Friday, June 08, 2007

Day 14, "Ireland" seminar trip

[These are the daily posts located at Google Maps. Posting one-a-day in the aftermath.]

Sunday [Later still—or is it early, by now?

A bit of a rush, this last morning of the trip. We always like to stay in Newmarket, because the route to Shannon, via back roads, is only about three-and-a-half miles. On this last morning, when we had a 10:15 departure and a requirement to be in the airport two hours in advance, the Dr Smith shuttle’s limited capacity was a bit of a problem—necessitating three round-trips in order to accommodate all travelers and their (propagating) carry-on bags—lots of gifts there! We still would have been OK for time, except that Ireland played one last trick on Dr Smith. In past years, navigating has always been an adventure: navigating “the way there” (to wherever “there” is) is a challenge, but one can be reasonably confident that someone in even relative proximity to “there” will be a pretty cool place. Navigating “the way back”, however, is a bit more frustrating: you know you’ve been there, and that you’ve come from there, but the return, for some reason(s), never looks the same as the departure.

And so again today. In the age of the rentable auto GPS, when a cultured “received British” accent comes out of a dashboard box and identifies on an LED map the most obscure back roads “between green hedges and ditches,” one would think that the days of being lost are over. One would be Mistaken: the Green Place was there long before satellites and databases, and we can hope (even with the advent of high-tech in Ireland) that it, and its tricksy-ness about time and space, will be there when both are gone. And so finding the way back to Newmarket, on that first circuit, was a challenge.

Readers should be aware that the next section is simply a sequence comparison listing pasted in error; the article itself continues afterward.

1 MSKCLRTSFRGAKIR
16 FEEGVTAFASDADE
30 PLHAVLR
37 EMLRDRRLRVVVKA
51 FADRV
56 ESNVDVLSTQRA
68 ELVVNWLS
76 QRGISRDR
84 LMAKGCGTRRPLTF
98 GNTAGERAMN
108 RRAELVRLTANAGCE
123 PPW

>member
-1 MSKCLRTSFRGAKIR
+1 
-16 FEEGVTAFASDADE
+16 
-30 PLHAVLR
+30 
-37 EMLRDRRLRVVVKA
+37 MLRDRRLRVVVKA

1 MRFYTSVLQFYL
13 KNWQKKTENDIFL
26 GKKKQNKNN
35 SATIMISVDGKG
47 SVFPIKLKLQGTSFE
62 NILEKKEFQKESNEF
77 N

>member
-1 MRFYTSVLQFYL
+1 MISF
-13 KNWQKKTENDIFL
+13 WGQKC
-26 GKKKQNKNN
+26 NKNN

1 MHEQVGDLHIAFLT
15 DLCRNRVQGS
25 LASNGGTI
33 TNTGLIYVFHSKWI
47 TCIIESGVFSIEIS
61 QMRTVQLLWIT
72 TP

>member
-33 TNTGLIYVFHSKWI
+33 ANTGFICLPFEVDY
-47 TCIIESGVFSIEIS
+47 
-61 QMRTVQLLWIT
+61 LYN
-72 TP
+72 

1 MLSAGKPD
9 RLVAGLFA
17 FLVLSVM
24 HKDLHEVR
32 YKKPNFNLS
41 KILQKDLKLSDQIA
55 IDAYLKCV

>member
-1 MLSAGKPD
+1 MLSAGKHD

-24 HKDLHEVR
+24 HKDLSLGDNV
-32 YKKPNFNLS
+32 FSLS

But, all made the deadline, were shuttled quickly, by the very helpful and unflappable Aer Lingus staff, through the customs and baggage-check process, and then it was onto an entirely-too-cramped 757 for a seemingly-endless (but in reality only 8-hour) flight to Chicago. O’Hare’s design is much more international-traveler-friendly than it used to be, so even with stiff headwinds lengthening the flight and shortening the layover, we were able to make our connection for Dallas. While waiting to board, and following much cell-phoning of parents and boyfriends/girlfriends, Dr Smith gave his closing oration—but that’s private, for those who journeyed There and Back Again.

Straightforward flight to DFW, where we ducked the ubiquitous and various-and-sundry Texas weather, and into the arms of parents and significant others.

We are home, and the journey is over. But we are all changed, as are all who Left and Returned.

And we won't forget what we've meant to each other.

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